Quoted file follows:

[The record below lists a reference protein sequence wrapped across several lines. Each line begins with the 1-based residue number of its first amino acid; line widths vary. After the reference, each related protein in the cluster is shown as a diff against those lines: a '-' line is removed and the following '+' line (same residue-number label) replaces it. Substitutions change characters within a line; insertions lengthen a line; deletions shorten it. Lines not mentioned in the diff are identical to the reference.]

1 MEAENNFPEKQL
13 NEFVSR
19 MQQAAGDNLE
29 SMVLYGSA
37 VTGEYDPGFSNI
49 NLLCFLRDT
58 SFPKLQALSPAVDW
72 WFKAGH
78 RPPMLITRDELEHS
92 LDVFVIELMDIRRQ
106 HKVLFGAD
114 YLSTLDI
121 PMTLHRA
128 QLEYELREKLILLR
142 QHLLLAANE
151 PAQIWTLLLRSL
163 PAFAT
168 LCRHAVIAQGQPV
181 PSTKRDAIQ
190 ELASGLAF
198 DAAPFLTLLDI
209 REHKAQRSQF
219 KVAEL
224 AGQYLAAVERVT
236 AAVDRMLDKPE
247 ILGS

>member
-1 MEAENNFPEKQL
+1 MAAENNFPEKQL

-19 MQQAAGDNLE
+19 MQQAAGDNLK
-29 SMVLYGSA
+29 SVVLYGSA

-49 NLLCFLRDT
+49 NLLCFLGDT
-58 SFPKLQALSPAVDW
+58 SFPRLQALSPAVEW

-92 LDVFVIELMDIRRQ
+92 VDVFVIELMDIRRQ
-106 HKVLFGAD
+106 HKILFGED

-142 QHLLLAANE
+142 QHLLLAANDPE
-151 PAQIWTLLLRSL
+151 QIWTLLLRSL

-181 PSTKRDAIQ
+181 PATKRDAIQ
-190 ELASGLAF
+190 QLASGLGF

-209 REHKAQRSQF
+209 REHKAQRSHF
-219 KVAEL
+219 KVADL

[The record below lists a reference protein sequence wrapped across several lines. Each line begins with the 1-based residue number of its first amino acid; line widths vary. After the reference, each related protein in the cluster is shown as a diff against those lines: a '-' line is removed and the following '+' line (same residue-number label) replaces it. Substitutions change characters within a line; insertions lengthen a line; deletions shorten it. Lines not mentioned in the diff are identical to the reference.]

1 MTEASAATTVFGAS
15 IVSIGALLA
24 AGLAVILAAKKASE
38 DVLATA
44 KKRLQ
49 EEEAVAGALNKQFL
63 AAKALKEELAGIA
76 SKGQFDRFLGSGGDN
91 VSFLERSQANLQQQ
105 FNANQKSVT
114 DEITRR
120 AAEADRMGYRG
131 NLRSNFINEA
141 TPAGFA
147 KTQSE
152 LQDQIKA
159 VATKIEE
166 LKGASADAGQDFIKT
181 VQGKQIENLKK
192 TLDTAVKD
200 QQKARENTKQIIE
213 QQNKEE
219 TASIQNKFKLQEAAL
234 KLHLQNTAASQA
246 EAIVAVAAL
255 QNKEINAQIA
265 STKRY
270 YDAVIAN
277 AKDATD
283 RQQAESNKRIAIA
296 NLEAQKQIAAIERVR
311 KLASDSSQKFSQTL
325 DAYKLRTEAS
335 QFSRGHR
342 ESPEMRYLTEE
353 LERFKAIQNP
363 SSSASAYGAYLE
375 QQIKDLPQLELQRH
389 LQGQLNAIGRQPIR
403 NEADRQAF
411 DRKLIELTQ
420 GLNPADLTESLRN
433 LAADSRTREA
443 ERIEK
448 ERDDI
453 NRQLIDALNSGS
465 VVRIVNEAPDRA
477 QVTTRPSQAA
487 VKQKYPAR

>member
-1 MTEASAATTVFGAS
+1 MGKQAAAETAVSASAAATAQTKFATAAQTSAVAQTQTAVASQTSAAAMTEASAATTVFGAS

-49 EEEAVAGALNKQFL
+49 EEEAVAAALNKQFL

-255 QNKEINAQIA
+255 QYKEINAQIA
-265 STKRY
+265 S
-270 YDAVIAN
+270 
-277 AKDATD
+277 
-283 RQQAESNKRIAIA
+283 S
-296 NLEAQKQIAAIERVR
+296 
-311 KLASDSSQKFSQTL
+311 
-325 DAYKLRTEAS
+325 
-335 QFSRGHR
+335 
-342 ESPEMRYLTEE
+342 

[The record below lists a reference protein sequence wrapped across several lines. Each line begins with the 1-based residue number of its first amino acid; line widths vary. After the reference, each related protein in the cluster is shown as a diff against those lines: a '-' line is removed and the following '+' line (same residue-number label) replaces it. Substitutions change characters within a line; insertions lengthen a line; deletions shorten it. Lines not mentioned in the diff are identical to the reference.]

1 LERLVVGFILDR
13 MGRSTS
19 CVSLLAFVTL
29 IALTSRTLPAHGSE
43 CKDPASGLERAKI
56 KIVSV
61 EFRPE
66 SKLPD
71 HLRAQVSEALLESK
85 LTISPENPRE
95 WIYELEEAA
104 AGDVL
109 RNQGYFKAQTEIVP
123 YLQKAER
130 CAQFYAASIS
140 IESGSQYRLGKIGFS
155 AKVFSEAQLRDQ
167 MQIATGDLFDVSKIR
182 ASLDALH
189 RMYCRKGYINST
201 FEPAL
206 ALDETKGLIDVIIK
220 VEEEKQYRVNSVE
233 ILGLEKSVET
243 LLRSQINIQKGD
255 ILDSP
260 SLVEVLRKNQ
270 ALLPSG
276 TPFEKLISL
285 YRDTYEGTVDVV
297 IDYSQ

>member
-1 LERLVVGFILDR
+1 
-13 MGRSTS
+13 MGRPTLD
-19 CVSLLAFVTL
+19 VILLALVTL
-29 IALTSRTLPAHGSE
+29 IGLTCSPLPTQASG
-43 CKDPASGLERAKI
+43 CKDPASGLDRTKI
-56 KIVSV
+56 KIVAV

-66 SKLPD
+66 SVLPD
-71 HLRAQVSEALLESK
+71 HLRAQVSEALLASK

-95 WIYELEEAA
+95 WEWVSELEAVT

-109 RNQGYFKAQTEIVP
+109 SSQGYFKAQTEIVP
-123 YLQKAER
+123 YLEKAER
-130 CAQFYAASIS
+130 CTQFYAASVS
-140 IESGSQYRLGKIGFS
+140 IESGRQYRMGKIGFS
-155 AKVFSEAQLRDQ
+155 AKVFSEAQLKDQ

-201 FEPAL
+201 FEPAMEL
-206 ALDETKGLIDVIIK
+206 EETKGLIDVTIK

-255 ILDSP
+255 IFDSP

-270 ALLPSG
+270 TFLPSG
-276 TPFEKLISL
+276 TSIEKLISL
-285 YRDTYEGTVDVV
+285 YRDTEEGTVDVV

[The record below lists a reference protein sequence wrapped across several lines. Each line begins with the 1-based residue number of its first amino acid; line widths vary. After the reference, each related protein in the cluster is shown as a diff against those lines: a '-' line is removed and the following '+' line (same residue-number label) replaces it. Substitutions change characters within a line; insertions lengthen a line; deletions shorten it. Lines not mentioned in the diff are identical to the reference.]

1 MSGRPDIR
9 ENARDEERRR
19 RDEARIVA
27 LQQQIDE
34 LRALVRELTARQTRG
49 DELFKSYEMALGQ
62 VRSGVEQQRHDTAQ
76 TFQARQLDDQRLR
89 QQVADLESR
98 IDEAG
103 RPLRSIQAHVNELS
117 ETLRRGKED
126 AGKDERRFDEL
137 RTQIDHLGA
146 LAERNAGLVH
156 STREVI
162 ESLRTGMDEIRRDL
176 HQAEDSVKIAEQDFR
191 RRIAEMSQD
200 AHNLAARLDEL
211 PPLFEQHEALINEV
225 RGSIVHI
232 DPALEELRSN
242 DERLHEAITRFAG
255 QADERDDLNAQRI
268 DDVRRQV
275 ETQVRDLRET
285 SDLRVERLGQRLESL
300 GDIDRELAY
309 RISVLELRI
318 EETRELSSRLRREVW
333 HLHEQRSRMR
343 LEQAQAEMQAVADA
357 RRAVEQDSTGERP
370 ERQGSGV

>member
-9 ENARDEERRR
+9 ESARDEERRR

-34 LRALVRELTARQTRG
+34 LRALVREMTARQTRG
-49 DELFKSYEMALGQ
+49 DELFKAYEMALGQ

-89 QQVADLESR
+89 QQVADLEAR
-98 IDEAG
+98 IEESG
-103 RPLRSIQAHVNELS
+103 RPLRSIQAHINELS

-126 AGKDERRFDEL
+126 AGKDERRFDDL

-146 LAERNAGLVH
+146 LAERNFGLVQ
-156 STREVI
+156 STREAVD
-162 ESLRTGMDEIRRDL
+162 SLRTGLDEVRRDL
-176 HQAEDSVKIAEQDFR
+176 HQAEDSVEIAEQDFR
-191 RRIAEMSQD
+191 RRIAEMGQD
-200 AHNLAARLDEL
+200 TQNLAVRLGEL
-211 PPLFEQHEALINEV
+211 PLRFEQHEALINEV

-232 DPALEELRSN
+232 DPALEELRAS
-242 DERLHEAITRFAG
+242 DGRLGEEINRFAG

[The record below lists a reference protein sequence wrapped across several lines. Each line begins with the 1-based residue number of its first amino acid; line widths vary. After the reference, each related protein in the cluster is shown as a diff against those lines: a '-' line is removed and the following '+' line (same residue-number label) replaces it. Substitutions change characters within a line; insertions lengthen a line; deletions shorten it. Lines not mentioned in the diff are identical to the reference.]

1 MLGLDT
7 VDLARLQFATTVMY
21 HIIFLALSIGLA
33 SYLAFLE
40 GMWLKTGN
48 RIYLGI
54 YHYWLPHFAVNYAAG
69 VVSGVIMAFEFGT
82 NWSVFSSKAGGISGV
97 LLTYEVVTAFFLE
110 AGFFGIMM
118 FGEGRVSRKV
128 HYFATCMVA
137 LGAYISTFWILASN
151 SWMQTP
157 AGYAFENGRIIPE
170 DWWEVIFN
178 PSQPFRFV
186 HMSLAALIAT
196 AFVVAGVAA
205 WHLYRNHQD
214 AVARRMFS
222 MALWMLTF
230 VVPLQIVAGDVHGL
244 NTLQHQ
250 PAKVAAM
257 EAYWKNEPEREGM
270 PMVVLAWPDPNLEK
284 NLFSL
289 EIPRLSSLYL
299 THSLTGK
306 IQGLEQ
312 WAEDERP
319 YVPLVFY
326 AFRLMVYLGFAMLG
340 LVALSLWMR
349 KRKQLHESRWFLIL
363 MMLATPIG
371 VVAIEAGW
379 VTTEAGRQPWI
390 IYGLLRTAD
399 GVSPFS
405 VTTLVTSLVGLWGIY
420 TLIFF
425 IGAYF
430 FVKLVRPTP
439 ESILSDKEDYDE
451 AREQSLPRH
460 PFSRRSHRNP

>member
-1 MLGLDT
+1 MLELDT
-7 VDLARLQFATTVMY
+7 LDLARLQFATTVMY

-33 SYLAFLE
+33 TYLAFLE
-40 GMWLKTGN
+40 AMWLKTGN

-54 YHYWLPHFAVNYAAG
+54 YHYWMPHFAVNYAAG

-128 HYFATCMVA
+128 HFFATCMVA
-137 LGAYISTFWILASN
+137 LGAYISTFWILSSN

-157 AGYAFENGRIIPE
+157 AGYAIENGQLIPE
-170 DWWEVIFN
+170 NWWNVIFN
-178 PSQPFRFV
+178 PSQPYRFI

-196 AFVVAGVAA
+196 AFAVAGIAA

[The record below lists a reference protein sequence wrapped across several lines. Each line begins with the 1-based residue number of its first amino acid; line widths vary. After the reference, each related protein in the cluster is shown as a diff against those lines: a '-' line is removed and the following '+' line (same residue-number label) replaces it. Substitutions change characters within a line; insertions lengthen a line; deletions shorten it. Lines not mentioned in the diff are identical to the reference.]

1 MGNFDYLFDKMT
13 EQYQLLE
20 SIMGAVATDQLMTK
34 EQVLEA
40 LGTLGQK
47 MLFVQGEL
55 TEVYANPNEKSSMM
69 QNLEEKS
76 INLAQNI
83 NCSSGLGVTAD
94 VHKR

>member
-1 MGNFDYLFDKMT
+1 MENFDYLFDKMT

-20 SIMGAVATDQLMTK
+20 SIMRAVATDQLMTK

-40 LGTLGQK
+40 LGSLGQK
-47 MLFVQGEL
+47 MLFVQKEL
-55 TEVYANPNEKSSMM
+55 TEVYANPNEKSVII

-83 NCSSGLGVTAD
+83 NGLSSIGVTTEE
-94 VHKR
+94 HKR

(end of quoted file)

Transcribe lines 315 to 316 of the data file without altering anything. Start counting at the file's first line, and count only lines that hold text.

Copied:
405 VTTLVTSLVGLWGIY
420 TLIFF